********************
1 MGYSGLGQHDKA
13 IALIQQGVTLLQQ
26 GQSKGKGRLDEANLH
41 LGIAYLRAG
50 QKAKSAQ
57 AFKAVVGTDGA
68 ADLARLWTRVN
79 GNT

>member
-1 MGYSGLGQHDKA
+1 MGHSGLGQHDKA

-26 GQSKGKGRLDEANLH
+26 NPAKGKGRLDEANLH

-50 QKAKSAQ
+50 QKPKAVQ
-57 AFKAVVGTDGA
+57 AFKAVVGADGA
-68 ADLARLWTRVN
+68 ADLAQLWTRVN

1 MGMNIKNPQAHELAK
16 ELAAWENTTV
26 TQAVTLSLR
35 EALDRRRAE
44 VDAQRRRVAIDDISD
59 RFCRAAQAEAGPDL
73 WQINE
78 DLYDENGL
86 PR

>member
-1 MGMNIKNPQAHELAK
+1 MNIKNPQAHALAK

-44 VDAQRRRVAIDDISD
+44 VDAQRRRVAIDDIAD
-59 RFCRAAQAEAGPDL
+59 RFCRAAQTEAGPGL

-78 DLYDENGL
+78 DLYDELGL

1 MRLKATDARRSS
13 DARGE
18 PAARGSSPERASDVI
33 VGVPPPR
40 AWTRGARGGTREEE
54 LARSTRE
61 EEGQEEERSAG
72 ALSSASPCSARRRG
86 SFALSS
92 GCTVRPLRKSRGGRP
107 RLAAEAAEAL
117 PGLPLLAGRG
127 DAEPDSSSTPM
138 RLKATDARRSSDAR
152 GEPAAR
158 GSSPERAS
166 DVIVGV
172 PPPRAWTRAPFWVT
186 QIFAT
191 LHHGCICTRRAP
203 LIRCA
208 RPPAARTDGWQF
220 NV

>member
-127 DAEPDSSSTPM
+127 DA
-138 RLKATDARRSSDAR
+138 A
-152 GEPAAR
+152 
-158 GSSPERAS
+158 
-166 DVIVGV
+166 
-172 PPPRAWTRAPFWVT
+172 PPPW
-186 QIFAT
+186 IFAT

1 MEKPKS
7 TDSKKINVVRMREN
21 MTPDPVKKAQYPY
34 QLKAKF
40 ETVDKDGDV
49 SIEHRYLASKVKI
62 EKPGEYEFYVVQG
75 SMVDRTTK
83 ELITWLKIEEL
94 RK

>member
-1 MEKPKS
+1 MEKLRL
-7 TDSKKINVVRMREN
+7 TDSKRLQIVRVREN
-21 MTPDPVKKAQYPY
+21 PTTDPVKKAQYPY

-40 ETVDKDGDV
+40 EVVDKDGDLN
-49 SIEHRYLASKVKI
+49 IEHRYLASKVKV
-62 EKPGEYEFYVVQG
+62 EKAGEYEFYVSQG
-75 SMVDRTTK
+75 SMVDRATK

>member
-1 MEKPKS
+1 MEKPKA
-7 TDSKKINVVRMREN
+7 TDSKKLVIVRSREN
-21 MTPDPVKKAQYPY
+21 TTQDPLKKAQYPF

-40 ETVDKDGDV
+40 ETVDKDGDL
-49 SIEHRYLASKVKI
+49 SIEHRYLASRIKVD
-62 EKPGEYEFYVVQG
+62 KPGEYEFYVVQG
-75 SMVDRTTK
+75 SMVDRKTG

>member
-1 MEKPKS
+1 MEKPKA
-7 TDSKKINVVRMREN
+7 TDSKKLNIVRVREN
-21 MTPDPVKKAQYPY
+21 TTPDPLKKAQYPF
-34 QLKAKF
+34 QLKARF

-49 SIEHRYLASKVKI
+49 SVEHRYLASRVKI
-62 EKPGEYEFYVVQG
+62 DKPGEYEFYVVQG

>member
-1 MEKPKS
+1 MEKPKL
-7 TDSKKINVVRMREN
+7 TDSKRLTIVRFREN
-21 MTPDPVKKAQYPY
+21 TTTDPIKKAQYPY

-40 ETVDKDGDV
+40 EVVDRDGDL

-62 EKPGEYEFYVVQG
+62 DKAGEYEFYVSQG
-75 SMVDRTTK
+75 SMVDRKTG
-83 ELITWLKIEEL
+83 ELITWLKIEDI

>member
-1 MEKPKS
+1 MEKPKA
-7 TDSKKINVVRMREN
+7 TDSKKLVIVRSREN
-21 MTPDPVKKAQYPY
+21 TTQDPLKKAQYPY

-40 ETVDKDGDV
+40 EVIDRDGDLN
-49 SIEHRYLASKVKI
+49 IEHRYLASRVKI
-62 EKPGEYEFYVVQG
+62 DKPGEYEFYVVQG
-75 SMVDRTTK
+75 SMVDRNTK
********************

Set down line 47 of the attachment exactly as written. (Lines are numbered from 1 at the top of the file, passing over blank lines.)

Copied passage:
92 GCTVRPLRKSRGGRP